(Years later) I have celebrated marriage equality in the capital building of Minnesota. I have marched in pride parades. I’ve spoken publicly about what it is to be queer, a Christian, and to be human. Just one week ago, I married the love of my life in a ceremony with over 200 of our friends and family present. I have been filled with life.
And yet, just a mere seven days after I professed my love to my wife in front of my nearest and dearest, I was reminded again of death. I am not a child anymore, but that child inside of me who fears for her safety and her life is still there.
I don’t have a solution. I don’t really have words right now. I need allies to speak the truth about the events in Orlando. I need allies to attend to my safety and those of my community. I need allies to continue to create safe spaces for all youth to feel loved, but especially queer youth, because the world can be cruel.”
Friends, we all need to work together to create spaces for all youth to feel loved, but especially queer youth, because the world can be cruel. We need to create a world where people are not shot, but especially people with colored skin, because the world can be racist.
We need to create a world where all are housed and clothed and fed, but especially those that are suffering from mental illness and addiction, because the world can be apathetic. We need to work together to listen.
Hearing God in each other. Seeing God in each other. Responding to our fears by listening deeply, and as we listen deeply to see the humanity of all people.
In 1997, the Swedenborgian Church of North America, the denomination this church is a part of, ordained our first openly gay minister. But before that, in 1986, eleven years earlier, some important listening happened that led to a fundamental shift. In 1975, the first woman was ordained. Then in 1986, rather than adding another classification of people on the list that we ordain, men, now women, now gay as well as straight, there was a transformative change to the approach.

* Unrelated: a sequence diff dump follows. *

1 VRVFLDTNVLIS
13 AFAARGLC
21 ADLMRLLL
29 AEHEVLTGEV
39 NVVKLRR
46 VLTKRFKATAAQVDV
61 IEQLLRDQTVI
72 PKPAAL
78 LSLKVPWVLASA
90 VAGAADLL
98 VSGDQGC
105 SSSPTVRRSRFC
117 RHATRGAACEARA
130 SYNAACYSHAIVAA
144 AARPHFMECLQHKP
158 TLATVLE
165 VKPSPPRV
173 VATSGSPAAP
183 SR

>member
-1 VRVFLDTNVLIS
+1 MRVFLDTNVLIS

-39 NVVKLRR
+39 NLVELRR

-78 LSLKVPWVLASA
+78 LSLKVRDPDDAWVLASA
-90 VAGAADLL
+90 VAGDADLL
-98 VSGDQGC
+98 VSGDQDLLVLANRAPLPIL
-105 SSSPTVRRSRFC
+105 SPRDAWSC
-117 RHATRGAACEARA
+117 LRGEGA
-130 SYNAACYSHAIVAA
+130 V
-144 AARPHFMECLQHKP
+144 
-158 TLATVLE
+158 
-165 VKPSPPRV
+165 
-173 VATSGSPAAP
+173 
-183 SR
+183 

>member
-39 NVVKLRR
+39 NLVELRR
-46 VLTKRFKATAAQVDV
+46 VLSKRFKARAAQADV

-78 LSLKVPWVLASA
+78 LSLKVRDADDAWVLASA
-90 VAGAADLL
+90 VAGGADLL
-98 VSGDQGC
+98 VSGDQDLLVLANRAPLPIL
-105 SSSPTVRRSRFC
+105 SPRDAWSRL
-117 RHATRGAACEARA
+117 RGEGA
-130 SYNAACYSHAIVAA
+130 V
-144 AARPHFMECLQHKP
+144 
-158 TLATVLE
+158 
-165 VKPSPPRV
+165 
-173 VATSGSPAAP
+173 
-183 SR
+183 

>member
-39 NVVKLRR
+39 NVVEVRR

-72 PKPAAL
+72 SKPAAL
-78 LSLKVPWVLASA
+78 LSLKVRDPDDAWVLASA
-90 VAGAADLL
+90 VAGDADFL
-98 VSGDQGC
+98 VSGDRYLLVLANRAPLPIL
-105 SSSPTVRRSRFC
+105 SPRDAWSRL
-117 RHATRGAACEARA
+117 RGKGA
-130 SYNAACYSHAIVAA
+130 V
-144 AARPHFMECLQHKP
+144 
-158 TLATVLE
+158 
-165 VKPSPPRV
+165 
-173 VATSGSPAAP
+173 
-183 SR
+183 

In the words of Dr. Jim Lawrence: “we don’t ordain gay people, nor straight people; we don’t ordain women, and we don’t ordain men, neither do we ordain persons of color or white folks: we ordain people who are trained and prepared to offer skilled ministry in the world.”
This change in the policy of one organization by no means has fixed all the problems or changed all our hearts and minds. But I believe it is an example of the shift that can happen when we begin to really listen, to show up, to see the humanity in everyone and see people first as people. To make this shift, over and over again, in ourselves and in our world, we have to deeply acknowledge and work on the areas where we, individually, and collectively, in our own prejudices and in our systemic systems are oppressing and marginalizing people.
In listening deeply to other people, especially those whose experiences of life and the world vary from our own, we come face to face with the ways that we are all interconnected. We realize that we need to—in the words of Lilla Watson, an Aboriginal woman from Australia—continue to work alongside each other for liberation, “because your liberation is tangled up in mine.”
We’re human first, children of God. We belong to God and we belong to each other. In the fear and the chaos we can forget that. Which is why we need to be with the silence. Even if it means coming face to face with our fears.
“What are you doing here Elijah?” God asks again.
Even after the chaos of the wind and earthquake and fire, when God asks him the same question, his answer is the same, “I am very zealous for the Lord.”
Okay, the Lord says, “Go, return on your way.”
It’s not necessarily epic or earth-shattering on the other side of silence, when God’s voice speaks to us,
“Go on your way.”
“Go on a walk.”
“Change your mind.”
“Keep showing up.”
“Hug your children.”
“Slow down enough to see others.”
“Let your heart break.”
“Let your heart be transformed.”
“Go on your way.”
Or in the words of Mary Oliver:
“It doesn’t have to be
the blue iris,
it could be weeds in a vacant lot,
or a few small stones; just pay attention,
then patch a few words together and don’t try to make them elaborate,
this isn’t a contest, but the doorway into thanks,
and a silence in which another voice may speak.”
―Mary Oliver, Thirst